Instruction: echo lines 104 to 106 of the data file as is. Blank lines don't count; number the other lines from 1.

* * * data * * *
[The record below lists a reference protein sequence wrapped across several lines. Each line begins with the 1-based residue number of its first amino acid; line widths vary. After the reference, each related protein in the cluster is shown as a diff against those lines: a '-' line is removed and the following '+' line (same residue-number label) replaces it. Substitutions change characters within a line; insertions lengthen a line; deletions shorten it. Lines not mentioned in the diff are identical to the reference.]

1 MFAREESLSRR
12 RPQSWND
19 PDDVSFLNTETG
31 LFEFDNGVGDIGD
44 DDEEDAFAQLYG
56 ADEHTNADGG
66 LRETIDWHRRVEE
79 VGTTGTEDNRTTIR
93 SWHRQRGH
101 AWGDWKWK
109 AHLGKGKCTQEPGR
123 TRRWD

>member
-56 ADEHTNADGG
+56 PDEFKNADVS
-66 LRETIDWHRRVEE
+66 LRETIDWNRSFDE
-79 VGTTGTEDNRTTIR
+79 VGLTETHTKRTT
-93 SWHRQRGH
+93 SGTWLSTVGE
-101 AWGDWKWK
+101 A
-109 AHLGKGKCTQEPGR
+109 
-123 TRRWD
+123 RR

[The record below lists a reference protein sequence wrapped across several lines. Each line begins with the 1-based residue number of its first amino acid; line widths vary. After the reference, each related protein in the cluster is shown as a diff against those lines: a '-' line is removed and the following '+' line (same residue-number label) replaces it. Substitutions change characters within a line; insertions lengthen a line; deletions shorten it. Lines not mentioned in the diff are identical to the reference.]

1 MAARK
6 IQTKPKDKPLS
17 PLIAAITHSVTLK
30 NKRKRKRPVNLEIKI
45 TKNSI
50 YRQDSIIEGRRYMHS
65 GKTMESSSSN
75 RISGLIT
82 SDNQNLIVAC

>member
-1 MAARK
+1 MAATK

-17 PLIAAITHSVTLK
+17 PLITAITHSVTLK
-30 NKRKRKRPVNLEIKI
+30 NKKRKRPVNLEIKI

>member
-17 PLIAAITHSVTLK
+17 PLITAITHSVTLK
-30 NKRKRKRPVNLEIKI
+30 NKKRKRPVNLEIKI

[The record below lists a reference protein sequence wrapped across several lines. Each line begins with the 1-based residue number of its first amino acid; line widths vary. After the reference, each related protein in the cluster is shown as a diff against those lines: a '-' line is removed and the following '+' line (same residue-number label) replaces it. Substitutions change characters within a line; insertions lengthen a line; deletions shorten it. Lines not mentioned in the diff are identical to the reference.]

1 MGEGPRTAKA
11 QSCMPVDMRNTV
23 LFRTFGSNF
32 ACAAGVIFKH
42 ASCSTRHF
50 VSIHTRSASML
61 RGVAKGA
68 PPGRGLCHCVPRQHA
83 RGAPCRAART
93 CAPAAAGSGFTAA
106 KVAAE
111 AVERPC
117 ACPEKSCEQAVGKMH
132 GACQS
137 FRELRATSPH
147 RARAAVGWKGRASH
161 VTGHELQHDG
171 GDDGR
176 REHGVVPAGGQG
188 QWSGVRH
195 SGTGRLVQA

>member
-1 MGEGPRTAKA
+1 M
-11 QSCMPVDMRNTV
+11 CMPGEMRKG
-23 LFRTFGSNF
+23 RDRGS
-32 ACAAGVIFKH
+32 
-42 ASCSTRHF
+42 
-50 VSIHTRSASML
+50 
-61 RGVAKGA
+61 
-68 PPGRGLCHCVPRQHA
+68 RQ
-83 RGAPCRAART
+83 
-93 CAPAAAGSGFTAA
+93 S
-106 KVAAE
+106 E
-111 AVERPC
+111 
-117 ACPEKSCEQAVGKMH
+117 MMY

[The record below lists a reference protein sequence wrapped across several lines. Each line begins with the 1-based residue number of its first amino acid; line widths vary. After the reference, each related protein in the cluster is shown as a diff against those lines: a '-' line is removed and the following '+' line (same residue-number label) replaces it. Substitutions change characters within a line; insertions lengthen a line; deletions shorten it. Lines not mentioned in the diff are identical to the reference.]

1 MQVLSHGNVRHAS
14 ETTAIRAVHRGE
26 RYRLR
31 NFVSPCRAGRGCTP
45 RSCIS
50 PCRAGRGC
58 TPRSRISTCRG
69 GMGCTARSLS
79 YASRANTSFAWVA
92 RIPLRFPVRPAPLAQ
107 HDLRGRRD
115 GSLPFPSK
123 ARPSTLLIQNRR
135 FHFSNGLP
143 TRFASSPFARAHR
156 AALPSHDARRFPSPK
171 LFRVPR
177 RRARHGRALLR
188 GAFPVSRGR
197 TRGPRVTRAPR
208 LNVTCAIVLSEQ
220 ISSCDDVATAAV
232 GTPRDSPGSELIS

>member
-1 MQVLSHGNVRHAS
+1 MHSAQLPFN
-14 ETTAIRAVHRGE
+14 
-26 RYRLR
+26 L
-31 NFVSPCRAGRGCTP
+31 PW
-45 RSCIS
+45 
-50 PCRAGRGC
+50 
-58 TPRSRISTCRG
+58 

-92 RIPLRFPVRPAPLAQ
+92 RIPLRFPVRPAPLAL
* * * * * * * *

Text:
31 NFVSPCRAGRGCTP
45 RSCIS
50 PCRAGRGC